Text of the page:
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Forging a new future: Tuition reimbursement helps lab manager advance her career

When Osiris Martinez-Urquilla arrived in the United States from El Salvador in 2004, she was hopeful for what this new beginning would mean for her future. Education has always been important to her as a means of paving her way in the world and providing for her family back home. But she never predicted how far she would come.

Nearly 20 years later, she is the core manager at Penn State Health St. Joseph Medical Center’s laboratory and is pursuing her master’s degree in medical laboratory science leadership. She’s accomplished a lot since joining Penn State Health, thanks, in part, to its tuition reimbursement program and the support of her work family.

Opening new doors

Osiris Martinez-Urquilla looks at a vial she is holding in the St. Joseph Medical Center laboratory. She is wearing a lab coat and rubber gloves. In front of her is a container for medical tests filled with a solution and a computer keyboard. Behind her a woman lab technician is seated on a stool working at a computer.

Osiris Urquilla examines a patient’s lab specimen.

Martinez-Urquilla came to the United States with a few years of educational experience in laboratory science but without the necessary certifications or English skills to find employment right away. The oldest of nine siblings, she was committed to supporting her entire family financially and using a career in science to do it. She dove into the first step for success: learning English. She spent three years in English as a second language classes and attending multiple courses in different community colleges before moving to Reading, Pa., to begin pursuing her dream.

In 2007, Martinez-Urquilla enrolled at Reading Area Community College to earn her associate degree as a medical laboratory technician. She completed a clinical rotation with St. Joseph Medical Center as part of the program and earned a full-time position on the night shift, a role she held for over six years.

St. Joseph Medical Center offered its employees tuition reimbursement for continuing education classes. She decided to take advantage of it, returning to school yet again in 2012, this time to earn her bachelor’s degree. Whenever she wasn’t working, she took online classes with the University of Cincinnati and earned her degree in 2015. With encouragement from her manager, Linda Gallagher, she leveraged her new certification to get promoted to lead laboratory technologist on the day shift.

“Osi has been one of those go-to staff members,” Gallagher said. “She was with us through the pandemic to guide our laboratory through a challenging time with very high-volume testing, both inpatient and outpatient. She’s the kind of person who gives 200% every day.”

Uplifted by community

Lab technician Summer Rittle, left, holds a vial in her left hand as she talks to Osiris Martinez-Urquilla. Both are wearing lab coats and rubber gloves. In front of them is a table with various lab equipment. Behind them are shelves and gallon jugs of chemicals.

Osiris Urquilla, right, works with medical lab technician Summer Rittle to analyze specimens and provide test results.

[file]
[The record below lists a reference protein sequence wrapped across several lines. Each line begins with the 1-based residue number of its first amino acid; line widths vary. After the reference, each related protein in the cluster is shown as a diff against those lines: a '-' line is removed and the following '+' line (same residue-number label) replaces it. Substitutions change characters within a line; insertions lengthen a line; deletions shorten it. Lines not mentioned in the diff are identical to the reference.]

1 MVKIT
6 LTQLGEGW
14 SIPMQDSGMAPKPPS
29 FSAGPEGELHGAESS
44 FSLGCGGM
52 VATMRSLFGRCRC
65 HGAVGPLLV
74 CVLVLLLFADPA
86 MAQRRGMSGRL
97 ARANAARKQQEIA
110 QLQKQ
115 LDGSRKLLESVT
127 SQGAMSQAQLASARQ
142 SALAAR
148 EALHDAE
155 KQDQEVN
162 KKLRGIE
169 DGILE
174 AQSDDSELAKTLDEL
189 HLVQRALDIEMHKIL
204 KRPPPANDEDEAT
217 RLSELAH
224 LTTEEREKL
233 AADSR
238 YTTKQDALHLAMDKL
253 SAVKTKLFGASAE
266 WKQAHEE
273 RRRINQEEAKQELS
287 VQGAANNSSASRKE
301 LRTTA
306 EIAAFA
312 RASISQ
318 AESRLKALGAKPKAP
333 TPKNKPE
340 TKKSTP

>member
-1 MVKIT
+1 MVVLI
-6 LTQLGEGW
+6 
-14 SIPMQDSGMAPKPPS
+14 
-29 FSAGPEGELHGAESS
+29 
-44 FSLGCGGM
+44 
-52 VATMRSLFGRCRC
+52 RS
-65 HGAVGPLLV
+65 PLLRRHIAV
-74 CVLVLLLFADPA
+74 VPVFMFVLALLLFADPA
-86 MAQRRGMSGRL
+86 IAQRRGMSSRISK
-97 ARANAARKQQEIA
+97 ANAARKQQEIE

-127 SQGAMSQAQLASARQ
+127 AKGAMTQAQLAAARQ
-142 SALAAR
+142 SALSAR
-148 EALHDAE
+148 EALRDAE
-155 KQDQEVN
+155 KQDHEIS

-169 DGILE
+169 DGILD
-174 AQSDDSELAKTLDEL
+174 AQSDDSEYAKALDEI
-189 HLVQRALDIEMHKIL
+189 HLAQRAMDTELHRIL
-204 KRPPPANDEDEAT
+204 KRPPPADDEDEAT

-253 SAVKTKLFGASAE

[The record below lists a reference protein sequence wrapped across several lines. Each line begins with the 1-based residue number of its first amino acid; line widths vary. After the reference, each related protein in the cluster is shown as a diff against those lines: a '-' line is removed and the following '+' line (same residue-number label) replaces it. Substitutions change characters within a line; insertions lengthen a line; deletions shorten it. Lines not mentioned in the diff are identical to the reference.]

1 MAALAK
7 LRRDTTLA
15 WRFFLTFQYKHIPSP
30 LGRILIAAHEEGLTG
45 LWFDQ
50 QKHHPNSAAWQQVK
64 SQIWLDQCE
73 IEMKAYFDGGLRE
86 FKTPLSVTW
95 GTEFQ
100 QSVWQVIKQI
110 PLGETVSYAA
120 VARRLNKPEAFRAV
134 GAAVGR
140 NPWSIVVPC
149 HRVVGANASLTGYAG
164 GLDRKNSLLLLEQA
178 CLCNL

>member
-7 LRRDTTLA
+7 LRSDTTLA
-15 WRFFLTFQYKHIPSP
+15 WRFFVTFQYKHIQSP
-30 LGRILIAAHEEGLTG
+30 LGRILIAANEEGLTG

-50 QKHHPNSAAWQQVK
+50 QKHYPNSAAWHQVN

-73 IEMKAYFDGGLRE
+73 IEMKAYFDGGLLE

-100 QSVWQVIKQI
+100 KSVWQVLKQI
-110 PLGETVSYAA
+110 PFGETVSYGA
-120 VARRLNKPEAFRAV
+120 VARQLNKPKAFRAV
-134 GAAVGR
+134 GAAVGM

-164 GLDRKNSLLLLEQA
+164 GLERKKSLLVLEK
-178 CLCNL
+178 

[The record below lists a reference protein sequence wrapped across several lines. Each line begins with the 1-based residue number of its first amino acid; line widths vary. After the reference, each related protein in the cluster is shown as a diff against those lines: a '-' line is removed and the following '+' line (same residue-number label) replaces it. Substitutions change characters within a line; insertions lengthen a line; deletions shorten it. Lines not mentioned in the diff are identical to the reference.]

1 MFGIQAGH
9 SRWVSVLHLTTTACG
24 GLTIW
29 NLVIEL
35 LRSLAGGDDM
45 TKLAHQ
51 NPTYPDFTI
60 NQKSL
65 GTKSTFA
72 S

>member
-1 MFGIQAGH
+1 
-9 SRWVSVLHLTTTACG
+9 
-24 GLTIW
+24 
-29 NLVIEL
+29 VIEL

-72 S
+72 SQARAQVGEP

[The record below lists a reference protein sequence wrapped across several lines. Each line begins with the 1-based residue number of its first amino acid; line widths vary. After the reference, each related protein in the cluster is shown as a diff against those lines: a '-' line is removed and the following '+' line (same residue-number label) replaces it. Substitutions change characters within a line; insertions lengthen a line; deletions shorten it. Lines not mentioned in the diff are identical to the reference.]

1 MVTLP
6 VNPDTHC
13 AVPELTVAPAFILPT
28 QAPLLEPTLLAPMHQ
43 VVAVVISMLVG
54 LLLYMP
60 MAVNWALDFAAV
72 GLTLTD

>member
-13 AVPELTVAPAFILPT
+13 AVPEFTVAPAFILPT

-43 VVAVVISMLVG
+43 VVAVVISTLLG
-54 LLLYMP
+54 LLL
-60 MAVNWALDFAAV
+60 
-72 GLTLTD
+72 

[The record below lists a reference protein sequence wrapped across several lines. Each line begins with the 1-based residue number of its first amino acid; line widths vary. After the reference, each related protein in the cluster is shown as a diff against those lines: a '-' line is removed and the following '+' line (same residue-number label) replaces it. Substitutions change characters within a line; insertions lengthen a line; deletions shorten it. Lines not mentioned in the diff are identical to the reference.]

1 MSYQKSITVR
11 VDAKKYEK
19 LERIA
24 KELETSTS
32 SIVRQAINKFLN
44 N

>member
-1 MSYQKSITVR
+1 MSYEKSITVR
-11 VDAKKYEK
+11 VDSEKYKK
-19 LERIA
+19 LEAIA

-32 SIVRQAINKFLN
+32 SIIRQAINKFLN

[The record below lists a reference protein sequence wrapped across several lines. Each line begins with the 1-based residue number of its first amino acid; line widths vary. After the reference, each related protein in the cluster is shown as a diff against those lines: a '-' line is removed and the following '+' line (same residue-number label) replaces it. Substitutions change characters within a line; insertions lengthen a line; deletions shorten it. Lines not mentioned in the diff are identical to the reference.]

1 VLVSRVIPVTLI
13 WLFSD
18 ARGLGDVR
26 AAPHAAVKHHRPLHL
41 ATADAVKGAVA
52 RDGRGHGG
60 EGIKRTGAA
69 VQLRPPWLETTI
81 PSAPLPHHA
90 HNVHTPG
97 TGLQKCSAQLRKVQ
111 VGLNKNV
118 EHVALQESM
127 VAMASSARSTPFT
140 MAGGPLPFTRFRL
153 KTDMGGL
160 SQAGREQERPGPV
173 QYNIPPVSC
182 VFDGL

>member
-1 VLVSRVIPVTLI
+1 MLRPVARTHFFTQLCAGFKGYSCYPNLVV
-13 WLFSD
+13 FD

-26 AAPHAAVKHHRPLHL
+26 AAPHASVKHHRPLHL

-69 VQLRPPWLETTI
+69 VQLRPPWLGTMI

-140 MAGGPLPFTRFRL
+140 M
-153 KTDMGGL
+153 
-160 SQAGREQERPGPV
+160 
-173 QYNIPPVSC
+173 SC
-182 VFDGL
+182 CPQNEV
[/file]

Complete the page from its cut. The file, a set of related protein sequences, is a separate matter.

Nearly 10 years later, Martinez-Urquilla is still thriving. Throughout her career, her Penn State Health family has supported her in a multitude of ways. Gallagher, the laboratory’s regional director, has guided her through multiple promotions and new responsibilities. Her colleagues have helped through good times and bad, including funding a trip back to El Salvador to attend her grandmother’s funeral in 2016 and cheering her on at her U.S. citizenship ceremony in 2019.

The unwavering support of Martinez-Urquilla’s surrogate family at Penn State Health has allowed her to continue providing for her family in El Salvador. She came to the U.S. so she could offer her younger brothers and sisters greater opportunities and better futures. Now, her youngest sister is turning 19 and is about to enter nursing school.

A year and a half ago, Martinez-Urquilla was again promoted, taking on the role of manager in the laboratory. Her skills were soon put to the test during the College of American Pathologists’ rigorous accreditation process. She successfully led the lab staff through the on-site inspection and now oversees operations across two different departments in the laboratory. Continuing to take on new leadership responsibilities, she also fosters a team dynamic built on mutual respect.

Continued education has always been on the horizon for Martinez-Urquilla and thanks, in part, to the loyalty and backing of her co-workers she decided to go back to school one more time. Learning new skills to become an even better manager for her team, Martinez-Urquilla is currently working toward her master’s degree in medical laboratory science leadership using Penn State Health’s tuition reimbursement program. She has already completed her first semester.

Asked what has kept her at Penn State Health for over 15 years, Martinez-Urquilla says she can’t imagine working anywhere else. “The best part of this job is the people and doing this work for the community.  Testing and diagnoses play a crucial role for both doctors and patients. We take pride in the significance of our work and the positive impact it has on improving the lives of others.”

Investing in our employees

All eligible Penn State Health employees can take advantage of tuition reimbursement. If you’re interested in working toward a degree or certificate, you have the option of attending a college or university other than Penn State and being reimbursed for 100% of your base tuition, up to $5,250 per calendar year. Employees at Penn State Health Milton S. Hershey Medical Center and their dependents can enroll in courses at Penn State and affiliate locations and receive a 75% tuition discount.

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